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      • Development of Theory of Mind in Preschoolers Who Grow up in Two Conflicting and Unbalanced Cultures

        Li,Qu,Pinxiu,Shen 한국아동학회 2013 Child studies in Asia-Pacific context Vol.3 No.2

        Individuals rely on Theory of Mind (ToM) to represent themselves, others, and socio-cultural norms. Distinctive Western and Eastern developmental patterns of ToM have been reported in monocultural children. Relatively little is known about bicultural children, especially those children who grow up in two conflicting and unbalanced cultures. We hypothesized that the development of ToM in these bicultural preschoolers would follow the pattern of the dominant culture. To examine this hypothesis, we recruited English-speaking Chinese Singaporean preschoolers. In Study 1, we tested 3- to 5-year-olds (N = 120) with 5 ToM tasks, including diverse desires, diverse beliefs, knowledge access, and false belief, as well as a vocabulary task. In Study 2, we tested 5-year-olds (N = 30) with a picture-choice version of these ToM tasks. Both studies supported our hypothesis by revealing that the development of ToM in these bicultural children followed the pattern of the dominant culture. Additionally, we found that 5-year-old bicultural children are still developing false belief, and their verbal ability correlated with their ToM.

      • Development of Theory of Mind in Preschoolers Who Grow up in Two Conflicting and Unbalanced Cultures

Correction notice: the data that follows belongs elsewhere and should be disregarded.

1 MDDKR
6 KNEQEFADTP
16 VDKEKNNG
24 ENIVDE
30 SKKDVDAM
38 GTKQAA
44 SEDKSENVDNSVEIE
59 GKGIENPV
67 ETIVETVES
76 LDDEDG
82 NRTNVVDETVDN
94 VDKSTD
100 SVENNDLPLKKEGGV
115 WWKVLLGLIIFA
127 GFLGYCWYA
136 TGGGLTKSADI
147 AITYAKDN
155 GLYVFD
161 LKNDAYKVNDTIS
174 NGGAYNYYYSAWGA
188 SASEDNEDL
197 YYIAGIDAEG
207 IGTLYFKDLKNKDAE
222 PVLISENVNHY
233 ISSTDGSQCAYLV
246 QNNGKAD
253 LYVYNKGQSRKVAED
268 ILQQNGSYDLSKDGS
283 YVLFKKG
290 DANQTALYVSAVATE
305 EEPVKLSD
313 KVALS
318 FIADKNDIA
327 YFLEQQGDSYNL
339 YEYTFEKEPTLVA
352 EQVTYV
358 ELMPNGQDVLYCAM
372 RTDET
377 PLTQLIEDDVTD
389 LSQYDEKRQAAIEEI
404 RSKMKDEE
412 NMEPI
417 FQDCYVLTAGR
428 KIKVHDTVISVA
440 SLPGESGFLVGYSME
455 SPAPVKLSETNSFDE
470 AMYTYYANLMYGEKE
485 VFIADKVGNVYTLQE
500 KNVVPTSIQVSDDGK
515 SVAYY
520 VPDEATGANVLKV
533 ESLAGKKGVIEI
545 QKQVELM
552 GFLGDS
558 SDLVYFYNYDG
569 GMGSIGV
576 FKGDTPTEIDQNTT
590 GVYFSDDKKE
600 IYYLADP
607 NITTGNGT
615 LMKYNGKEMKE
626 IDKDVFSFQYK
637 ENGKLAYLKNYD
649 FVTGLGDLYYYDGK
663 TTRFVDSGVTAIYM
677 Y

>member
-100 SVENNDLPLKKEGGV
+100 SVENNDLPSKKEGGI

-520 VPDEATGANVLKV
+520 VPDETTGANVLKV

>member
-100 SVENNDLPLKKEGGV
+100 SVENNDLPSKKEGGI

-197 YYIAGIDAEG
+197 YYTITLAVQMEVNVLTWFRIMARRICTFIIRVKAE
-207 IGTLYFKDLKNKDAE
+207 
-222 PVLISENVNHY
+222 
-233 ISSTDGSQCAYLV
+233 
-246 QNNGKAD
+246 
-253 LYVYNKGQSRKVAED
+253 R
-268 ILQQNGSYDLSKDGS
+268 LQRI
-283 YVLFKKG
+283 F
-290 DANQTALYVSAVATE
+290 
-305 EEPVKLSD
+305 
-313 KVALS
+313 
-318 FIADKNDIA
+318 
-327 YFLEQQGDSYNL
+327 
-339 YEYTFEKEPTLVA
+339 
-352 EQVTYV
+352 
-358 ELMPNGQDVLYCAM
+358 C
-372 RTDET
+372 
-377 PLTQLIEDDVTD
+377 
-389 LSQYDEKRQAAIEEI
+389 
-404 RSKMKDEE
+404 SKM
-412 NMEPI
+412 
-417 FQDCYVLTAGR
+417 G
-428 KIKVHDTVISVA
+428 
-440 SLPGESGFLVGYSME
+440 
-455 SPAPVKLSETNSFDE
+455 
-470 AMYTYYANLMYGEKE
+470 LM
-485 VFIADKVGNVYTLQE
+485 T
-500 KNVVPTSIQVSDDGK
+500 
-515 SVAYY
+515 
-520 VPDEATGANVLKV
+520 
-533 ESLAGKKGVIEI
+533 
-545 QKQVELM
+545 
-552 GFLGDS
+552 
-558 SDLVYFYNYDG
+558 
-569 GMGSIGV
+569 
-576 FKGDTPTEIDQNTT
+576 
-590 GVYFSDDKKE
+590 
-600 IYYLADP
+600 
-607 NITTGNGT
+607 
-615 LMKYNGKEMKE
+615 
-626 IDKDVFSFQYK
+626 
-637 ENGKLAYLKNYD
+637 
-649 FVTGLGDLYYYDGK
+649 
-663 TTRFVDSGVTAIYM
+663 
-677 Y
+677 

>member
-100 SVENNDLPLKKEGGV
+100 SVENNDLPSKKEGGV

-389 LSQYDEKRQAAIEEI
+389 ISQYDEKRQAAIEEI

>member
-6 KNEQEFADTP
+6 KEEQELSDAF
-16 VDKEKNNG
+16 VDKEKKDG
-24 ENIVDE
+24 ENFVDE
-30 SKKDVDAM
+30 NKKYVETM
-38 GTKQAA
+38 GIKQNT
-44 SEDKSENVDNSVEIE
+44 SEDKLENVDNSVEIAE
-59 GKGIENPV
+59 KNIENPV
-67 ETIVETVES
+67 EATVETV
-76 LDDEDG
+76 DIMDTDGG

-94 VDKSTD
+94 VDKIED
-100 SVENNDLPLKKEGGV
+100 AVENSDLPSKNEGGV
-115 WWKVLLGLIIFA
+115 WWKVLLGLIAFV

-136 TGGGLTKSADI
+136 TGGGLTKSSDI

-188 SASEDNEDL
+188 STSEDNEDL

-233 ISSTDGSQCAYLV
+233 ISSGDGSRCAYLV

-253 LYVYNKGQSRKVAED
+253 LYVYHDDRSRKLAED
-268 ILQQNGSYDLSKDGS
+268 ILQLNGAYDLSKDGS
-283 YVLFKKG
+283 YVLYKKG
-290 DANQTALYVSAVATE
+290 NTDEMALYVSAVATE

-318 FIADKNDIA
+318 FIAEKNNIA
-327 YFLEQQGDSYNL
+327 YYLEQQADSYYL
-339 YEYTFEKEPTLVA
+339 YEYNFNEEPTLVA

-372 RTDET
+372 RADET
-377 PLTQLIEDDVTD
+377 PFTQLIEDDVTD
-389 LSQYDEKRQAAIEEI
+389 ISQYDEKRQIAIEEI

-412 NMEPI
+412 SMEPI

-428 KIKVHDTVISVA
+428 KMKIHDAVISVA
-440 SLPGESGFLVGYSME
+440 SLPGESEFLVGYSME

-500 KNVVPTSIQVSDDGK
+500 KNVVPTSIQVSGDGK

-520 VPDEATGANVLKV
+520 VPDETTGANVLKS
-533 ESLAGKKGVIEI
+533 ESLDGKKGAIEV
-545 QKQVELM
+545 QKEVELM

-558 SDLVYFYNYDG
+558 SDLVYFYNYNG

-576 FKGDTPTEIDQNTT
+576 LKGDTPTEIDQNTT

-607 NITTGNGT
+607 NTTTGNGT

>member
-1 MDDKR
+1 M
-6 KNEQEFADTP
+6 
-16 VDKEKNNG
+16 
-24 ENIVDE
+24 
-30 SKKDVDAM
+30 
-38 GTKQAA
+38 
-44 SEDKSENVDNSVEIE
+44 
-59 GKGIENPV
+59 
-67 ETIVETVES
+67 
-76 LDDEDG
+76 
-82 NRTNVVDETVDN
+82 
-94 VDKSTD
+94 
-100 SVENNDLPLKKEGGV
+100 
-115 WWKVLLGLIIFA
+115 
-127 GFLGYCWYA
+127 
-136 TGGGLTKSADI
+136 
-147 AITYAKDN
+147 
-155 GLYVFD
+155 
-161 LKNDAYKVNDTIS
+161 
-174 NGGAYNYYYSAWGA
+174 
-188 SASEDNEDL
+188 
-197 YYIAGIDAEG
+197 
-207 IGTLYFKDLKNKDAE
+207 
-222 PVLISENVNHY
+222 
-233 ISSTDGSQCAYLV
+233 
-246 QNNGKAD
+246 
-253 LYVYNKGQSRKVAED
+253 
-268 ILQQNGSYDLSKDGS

Qu,,Li,Shen,,Pinxiu Korean Association of Child Studies 2013 Child studies in Asia-Pacific context Vol.3 No.2

        Individuals rely on Theory of Mind (ToM) to represent themselves, others, and socio-cultural norms. Distinctive Western and Eastern developmental patterns of ToM have been reported in monocultural children. Relatively little is known about bicultural children, especially those children who grow up in two conflicting and unbalanced cultures. We hypothesized that the development of ToM in these bicultural preschoolers would follow the pattern of the dominant culture. To examine this hypothesis, we recruited English-speaking Chinese Singaporean preschoolers. In Study 1, we tested 3- to 5-year-olds (N = 120) with 5 ToM tasks, including diverse desires, diverse beliefs, knowledge access, and false belief, as well as a vocabulary task. In Study 2, we tested 5-year-olds (N = 30) with a picture-choice version of these ToM tasks. Both studies supported our hypothesis by revealing that the development of ToM in these bicultural children followed the pattern of the dominant culture. Additionally, we found that 5-year-old bicultural children are still developing false belief, and their verbal ability correlated with their ToM.

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